Khronos Public Bugzilla
Bug 194 - kdInstallCallback eventuserptr unclear
Summary: kdInstallCallback eventuserptr unclear
Status: NEW
Alias: None
Product: OpenKODE
Classification: Unclassified
Component: Specification (show other bugs)
Version: 1.0
Hardware: All All
: P3 normal
Target Milestone: ---
Assignee: Tim Renouf
QA Contact: OpenKODE Work Group email alias
Depends on:
Reported: 2009-07-20 04:39 PDT by Ralf Engels
Modified: 2009-07-30 04:09 PDT (History)
1 user (show)

See Also:


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Description Ralf Engels 2009-07-20 04:39:14 PDT
In OpenKODE 1.0.2 specification 8.4.5 kdInstallCallback

It is unclear to me if eventuserptr is also set to KDEvent.userptr when the callback is called.

If yes, then is userptr changed before calling the callback in the case when I registered two callbacks with the same event but different userptrs?

In addition: what happens if I set a timer via kdSetTimer and listen to the event via kdInstallCallback.
In this case I have two eventuserptr. One from SetTimer and one from InstallCallback.
Comment 1 Tim Renouf 2009-07-20 04:55:03 PDT
The spec says:

    This function installs or removes a callback function for a
    particular set of event type and user pointer combinations,
    as specified by the eventtype and eventuserptr parameters.
    Setting eventtype to 0 matches any event type,
    including event type 0. Setting eventuserptr to KD_NULL
    matches any user pointer, including KD_NULL.

So the eventuserptr you give to kdInstallCallback helps to determine which events are handled by your new callback. Your callback will only be called for an event whose userptr has the value you specify in kdInstallCallback (unless you specify KD_NULL, in which case it is called for any userptr).

The event's userptr is not explicitly set to the eventuserptr value supplied to kdInstallCallback, although it will have the same value because of the above matching process, unless you gave a value of KD_NULL to kdInstallCallback.

Do you have any suggestion on how to make this clearer for people reading the spec ?

Comment 2 Ralf Engels 2009-07-20 06:02:42 PDT
that clears it up but also makes it a lot more difficult to use as e.g. an application could catch timer events that were intended for a library it uses by just registering a callback.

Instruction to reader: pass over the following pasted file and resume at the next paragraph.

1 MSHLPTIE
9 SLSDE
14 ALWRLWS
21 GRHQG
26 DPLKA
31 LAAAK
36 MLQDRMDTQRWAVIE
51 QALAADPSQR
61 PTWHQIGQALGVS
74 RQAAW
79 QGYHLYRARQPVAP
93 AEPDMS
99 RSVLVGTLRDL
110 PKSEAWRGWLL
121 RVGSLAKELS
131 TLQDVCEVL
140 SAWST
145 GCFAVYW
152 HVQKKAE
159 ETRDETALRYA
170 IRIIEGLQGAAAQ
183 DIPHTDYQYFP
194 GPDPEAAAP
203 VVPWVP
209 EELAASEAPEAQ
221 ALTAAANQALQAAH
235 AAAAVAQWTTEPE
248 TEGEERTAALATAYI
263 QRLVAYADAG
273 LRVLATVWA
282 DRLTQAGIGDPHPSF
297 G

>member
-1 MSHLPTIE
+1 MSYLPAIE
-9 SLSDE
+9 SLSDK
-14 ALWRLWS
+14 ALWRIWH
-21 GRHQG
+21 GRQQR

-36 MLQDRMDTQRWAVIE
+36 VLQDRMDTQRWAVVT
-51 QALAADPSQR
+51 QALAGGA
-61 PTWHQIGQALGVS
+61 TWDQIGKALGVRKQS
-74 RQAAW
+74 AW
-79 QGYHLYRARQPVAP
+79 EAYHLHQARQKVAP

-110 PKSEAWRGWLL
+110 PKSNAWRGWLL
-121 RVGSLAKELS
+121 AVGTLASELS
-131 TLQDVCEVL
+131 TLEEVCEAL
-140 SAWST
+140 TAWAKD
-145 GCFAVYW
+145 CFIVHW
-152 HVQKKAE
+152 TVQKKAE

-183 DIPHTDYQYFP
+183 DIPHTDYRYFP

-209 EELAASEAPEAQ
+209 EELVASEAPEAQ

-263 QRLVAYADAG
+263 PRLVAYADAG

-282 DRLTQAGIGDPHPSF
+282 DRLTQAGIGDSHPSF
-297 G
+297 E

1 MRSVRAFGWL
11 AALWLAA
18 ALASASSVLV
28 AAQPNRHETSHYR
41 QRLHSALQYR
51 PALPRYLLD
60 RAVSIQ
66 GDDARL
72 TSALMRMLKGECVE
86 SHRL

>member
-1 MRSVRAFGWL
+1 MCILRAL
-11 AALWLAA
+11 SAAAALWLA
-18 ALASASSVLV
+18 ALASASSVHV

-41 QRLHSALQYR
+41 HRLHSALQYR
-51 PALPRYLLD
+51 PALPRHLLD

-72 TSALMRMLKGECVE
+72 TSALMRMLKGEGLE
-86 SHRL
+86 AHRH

Comment 3 Daniel Kartch 2009-07-22 13:30:04 PDT
If the application sticks to registering specific eventuserptrs in its own callbacks, then there is no danger, because the application won't know the library's userptr to override it. If I'm interpreting the spec correctly, then there is a danger of this if the application specifies KD_NULL as the userptr, since this overrides any more specific pointers provided for a given event type. It might have been better had KD_NULL been to defined to match any events for which a more specific callback doesn't already exist, rather than all events. (I.e., a default, rather than an override.)

However, that said, if a library is registering callbacks within an application thread, then it is already making assumptions that either: the application will at some point call an event pumping function so that these events are processed; or they will be processed when a subsequent library call is made, and that it is safe for any of the application's registered callbacks to be handled at that time as well. This implies at least a mimimal level of cooperation/coordination between library and application when it comes to event handling, and it is not unreasonable to assume that they will know enough not to stomp on each other.  If a library needs to have events automatically handled without any coordination with the application, it should probably spawn its own separate thread in which to process these events.
Comment 4 Tim Renouf 2009-07-24 04:48:04 PDT
> If the application sticks to registering specific eventuserptrs in its own
> callbacks, then there is no danger, because the application won't know the
> library's userptr to override it.

Yes, as long as everyone is using a pointer to some memory they own as the eventuserptr, so there is no clash.

Ralf, are you happy with this, or do you think there should be some clarification to the text ?

-Tim Renouf, OpenKODE spec editor
Comment 5 Ralf Engels 2009-07-27 04:58:20 PDT
The description of userptr in 8.3.1 is a little unclear even after your explanation. Actually the use of it is only clear after I already know it.

Maybe mentioning global events and kdSetEventUserptr at this place would help.
Comment 6 Tim Renouf 2009-07-30 04:09:19 PDT
How about if we add to the end of the first paragraph in the Description section, repeating a bit of 8.3.1:

  The user pointer of an event was provided by the application to the API
  that generates the event. Each event type documents where its userptr
  value comes from.

This doesn't explicitly mention global events, but if you look at the documentation for a particular global event it does tell you the userptr comes from kdSetEventUserptr.

Is that any better ?